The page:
Jan 192008
 

Wild Rose Elixir
1 pint jar
enough fresh wild rose petals to fill the jar
everclear or vodka/brandy to fill the jar 3/4 (I prefer a lower proof alcohol for this preparation, I might make a 50% solution with water and everclear)
glycerine or raw honey to fill the jar 1/4 (I generally prefer glycerine for first aid purposes since it is less sticky, which leads to higher compliance in patients, honey tastes better though).

Fill the jar with whole or roughly chopped Wild Rose petals. Add raw honey or glycerine, then fill with alcohol. Cover top with plastic or other non-reactive material before screwing on a regular canning lid. If you skip the plastic, your elixir will eventually start tasting strange and/or eat you metal lid, eating metal seems to be a special property of roses! Shake well. Let sit for three to six weeks, shaking regularly. You can strain at the end of that time or you can just pour off the amount you want to use a little at a time.

This is an incredibly useful preparation that I just love. Externally, it’s amazing on burns and wounds. It has the wonderful ability to eradicate the pain of burns very quickly, to coat the surface of the skin without holding in heat, to actually reduce a great deal of the heat radiating from the burn, and to dramatically speed healing. The glycerine or honey helps to hold the elixir in place on the skin and contributes to the soothing effect. The Rose is blood moving, which contributes to pain relief and quicker healing. It’s also very anti-inflammatory and anti-bacterial as well as astringent, helping to reduce redness, swelling and any possible infection. It’s extremely gentle and non-irritating, safe enough to use on baby skin or as a sitz bath but effective enough for most any first aid need.

A drop or two will calm itchy or stinging insect bites, and combines well with a Yarrow or Plantain spit poultice. It’s also great on rashes from heat, contact dermatitis, blisters or poison ivy, especially when combined with Mugwort.

I use the elixir as a liniment, though the plain tincture will work well too, and is less sticky (but in a pinch, who can complain too much about sticky?). This liniment is effective for relaxing sore muscles, and has a special talent for sharp, shooting sensations related to nerve pain or slipped discs. For a badly pulled muscle or older injury, I will usually combine with Goldenrod oil if it is available.

Internally, I use small amounts of the elixir just as most would use Rescue Remedy, for any trauma, panic, fear or stressful situation for child, adult or animal. It’s calming, pleasant and blood moving, helping to move someone out of a paralyzing shock or stuck emotion. It acts as a mild nervine, calming without sedating. I have met people though, who find it quite perception altering. And of course Wild Rose excels at opening the heart and restoring emotional equilibrium. It’s also a well known aphrodisiac, but we’ll leave those properties for a future post. It’s also anti-spasmodic and can be used externally or internally for mild to moderate cramps.

For a more relaxing remedy with greater anti-infective properties, make with half Wild Rose petals and half Wild Rose hips (with seeds intact). This preparation is an especially good heart tonic (like its close relative, Hawthorn) and arthritis remedy when used in the long term. The hips are also effectively anti-viral (like their OTHER close relative Raspberry).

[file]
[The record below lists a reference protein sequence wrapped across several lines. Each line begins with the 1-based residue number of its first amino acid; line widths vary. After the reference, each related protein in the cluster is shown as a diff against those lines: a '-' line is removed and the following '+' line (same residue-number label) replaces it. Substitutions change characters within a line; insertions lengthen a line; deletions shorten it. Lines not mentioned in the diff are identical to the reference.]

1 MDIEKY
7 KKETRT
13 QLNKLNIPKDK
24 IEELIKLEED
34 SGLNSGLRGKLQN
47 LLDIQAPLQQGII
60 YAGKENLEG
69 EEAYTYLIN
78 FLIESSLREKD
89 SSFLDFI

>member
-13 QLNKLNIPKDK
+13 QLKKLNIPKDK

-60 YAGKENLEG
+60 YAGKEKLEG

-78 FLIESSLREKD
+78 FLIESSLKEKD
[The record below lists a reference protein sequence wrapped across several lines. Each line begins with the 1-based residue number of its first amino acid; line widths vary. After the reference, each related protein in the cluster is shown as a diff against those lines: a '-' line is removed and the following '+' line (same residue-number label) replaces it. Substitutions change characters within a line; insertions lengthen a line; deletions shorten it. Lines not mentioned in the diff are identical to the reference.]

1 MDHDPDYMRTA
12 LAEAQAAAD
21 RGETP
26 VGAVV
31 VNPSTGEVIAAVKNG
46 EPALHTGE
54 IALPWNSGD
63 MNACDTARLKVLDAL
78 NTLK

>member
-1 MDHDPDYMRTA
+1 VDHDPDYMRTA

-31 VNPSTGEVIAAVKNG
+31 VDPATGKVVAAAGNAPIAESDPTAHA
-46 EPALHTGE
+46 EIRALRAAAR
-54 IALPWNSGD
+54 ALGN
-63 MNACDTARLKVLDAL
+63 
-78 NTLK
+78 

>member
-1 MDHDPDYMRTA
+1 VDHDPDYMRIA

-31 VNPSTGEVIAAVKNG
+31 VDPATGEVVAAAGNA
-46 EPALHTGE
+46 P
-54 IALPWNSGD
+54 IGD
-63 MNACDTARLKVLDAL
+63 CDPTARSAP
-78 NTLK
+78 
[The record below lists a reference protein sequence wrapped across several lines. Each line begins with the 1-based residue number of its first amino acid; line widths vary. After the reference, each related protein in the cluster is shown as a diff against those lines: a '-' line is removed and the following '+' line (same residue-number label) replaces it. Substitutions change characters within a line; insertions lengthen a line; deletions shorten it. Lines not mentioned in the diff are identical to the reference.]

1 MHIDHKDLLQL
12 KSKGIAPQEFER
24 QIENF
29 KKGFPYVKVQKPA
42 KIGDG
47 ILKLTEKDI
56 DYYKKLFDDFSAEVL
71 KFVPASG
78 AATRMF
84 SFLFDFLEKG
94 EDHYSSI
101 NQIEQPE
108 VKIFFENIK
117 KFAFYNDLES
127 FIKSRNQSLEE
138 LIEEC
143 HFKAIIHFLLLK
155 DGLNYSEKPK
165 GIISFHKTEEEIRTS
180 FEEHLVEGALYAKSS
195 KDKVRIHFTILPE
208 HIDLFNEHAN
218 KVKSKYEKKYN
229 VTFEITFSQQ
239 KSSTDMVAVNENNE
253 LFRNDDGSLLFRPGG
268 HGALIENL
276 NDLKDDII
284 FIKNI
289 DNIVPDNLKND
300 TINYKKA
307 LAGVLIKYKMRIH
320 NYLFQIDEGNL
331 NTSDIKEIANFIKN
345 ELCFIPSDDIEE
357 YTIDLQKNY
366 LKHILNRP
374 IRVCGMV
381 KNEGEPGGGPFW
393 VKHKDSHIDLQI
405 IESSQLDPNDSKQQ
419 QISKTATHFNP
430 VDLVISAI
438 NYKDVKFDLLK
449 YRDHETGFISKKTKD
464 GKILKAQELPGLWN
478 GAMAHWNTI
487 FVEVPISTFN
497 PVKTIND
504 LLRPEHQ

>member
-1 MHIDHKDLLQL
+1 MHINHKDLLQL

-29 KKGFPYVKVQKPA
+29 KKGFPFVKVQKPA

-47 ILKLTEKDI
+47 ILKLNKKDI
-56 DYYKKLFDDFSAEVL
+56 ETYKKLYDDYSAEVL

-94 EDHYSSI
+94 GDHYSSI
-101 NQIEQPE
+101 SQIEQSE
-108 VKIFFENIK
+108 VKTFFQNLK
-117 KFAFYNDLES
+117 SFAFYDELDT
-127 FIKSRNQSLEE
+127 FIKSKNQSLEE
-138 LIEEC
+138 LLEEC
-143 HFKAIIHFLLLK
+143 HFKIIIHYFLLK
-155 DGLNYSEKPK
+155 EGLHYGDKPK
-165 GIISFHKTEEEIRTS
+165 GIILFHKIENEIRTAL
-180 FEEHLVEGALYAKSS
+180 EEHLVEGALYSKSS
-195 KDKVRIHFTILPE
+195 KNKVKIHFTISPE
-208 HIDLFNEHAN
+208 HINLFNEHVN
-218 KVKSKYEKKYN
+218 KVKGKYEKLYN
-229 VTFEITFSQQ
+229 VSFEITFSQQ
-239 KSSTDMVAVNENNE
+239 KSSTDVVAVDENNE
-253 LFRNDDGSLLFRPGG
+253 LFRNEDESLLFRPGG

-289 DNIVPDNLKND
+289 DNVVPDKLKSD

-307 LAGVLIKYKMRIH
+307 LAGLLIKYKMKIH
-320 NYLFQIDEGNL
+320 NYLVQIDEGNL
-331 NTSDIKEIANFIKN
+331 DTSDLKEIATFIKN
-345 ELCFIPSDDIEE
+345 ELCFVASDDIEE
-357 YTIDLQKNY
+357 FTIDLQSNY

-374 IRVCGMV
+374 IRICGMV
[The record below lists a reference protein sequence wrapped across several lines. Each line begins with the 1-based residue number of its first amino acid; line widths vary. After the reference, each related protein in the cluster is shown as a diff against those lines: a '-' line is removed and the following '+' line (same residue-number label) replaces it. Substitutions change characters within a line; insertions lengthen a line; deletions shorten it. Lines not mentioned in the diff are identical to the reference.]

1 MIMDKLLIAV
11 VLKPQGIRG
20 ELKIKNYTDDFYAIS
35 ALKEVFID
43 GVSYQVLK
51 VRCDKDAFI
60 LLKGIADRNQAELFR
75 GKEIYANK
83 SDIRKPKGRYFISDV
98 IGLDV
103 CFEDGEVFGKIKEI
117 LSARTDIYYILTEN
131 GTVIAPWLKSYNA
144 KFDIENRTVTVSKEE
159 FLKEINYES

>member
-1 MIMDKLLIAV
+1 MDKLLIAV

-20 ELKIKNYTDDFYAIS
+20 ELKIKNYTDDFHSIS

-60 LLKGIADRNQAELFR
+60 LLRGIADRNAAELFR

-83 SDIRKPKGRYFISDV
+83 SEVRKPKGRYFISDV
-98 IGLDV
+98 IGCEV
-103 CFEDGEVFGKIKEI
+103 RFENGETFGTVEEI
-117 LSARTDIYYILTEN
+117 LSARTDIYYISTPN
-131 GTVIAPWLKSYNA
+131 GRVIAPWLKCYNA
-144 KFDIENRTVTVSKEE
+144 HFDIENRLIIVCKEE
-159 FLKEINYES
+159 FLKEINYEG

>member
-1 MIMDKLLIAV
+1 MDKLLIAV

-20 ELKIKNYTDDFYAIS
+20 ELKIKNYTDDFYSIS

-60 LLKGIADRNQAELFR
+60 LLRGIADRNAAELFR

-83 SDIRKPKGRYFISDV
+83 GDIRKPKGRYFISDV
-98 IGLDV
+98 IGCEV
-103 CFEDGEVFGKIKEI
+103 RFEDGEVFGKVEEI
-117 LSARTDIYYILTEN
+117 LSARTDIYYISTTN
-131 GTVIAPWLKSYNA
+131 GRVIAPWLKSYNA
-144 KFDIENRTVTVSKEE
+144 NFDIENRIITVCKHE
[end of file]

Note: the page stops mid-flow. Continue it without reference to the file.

note: Yes, you can use domestic Roses instead, but depending on the variety you may not find it as strong as the wild ones.

  7 Responses to “Wild Rose Elixir: A Favorite First Aid Remedy”

  1. I had a wonderful harvest of fragrant old rose petals in May and June. I made rosewater with some and air-dried the rest. Now I have been waiting for a second bolom so I can make your rose elixer. The Japanese beetles are ravaging my rosebush!!!!!!! I am afraid I may not have another harvest this season. Can my dried petals be used? They are still very fragrant and have retained their color. I am storing them in a jar in my pantry.
    Green Blessings- Karen

  2. Yes, dried petals can be used, just use a proportion of 1:5 rather than 1:2.

  3. Thank you so much for this – I will try it. I have a little question though – you suggest brandy or vodka. Would amber rum work as well (since i happen to have some on hand, or cognac) – or should I stick to those you suggested? Just curious if it makes a difference…thanks so much!

    Catherine

  4. I knew you had a rose elixir recipe here somewhere. Just sent some rose gardeners over.

  5. I just finished making this Rose Elixir. I used all dried material. I added in Red and Pink Petals, Hibicus Flowers (recommended by a friend), and Rose Hips. I flavored it with some Cinnamon Chips and whole Cloves and a little Chamomile Flowers. The menstruum is local raw honey (it’s a dark amber, all I have) and E&J Brandy. I get back to you when it’s ready!

  6. Hello!
    I am just so excited as I went out this morning and collected enough Yellow Rose Petals to make 2 batches of Rose Elixir and 1 batch of Rose Water! I have hundreds of Rose buds left so I will most likely make several more batches of Rose Elixir.

    I want to say thank you so much for this information. I will let you know how my Elixir comes out as I have added Crystals, Ionized stones, organic lemon and orange peel and Reiki Healing to the Basic recipe. The first batch I did exactly as you described. It was the second batch that I added to. I would like to share this on my facebook page as I think it is a wonderful natural healing remedy.
    I would actually like to do this with Lilacs next year!

  7. I am about to decant mine tomorrow – the first day of Spring. It was started on the full moon Valentine’s day. Really looking forward to tasting it. Thank you, Kiva

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